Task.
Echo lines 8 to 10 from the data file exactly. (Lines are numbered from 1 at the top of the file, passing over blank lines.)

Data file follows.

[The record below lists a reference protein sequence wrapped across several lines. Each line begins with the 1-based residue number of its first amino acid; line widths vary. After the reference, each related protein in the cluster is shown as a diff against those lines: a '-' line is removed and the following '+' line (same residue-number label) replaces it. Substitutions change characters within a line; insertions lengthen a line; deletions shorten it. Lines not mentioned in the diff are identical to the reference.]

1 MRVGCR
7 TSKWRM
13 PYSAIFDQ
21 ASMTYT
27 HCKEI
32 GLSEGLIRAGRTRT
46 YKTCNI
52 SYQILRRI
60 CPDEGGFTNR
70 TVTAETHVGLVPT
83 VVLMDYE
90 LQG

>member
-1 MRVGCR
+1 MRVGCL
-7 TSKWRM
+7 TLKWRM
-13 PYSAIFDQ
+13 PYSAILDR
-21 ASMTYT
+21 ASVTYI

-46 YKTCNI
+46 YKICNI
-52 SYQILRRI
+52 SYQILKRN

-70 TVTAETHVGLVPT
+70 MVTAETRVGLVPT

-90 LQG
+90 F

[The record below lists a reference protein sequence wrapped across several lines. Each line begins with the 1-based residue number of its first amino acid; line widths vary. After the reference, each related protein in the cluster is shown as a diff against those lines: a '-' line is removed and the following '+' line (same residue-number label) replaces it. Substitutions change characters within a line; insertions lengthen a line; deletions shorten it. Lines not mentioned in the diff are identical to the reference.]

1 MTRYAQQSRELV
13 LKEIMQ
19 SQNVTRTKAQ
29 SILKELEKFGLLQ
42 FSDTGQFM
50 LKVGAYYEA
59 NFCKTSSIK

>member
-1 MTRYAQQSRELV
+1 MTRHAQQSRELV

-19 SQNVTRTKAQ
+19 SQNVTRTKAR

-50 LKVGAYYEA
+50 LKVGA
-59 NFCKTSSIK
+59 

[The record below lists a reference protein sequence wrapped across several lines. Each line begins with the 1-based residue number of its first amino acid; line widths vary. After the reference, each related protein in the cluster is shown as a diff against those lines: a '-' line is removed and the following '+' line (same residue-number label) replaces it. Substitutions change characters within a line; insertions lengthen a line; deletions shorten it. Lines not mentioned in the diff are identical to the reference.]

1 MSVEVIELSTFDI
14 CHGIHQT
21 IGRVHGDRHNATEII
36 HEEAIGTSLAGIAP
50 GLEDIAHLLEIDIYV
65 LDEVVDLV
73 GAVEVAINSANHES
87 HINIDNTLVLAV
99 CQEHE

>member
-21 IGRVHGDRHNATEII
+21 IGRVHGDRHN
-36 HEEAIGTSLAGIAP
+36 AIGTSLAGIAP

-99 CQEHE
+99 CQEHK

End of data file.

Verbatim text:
46 YKTCNI
52 SYQILRRI
60 CPDEGGFTNR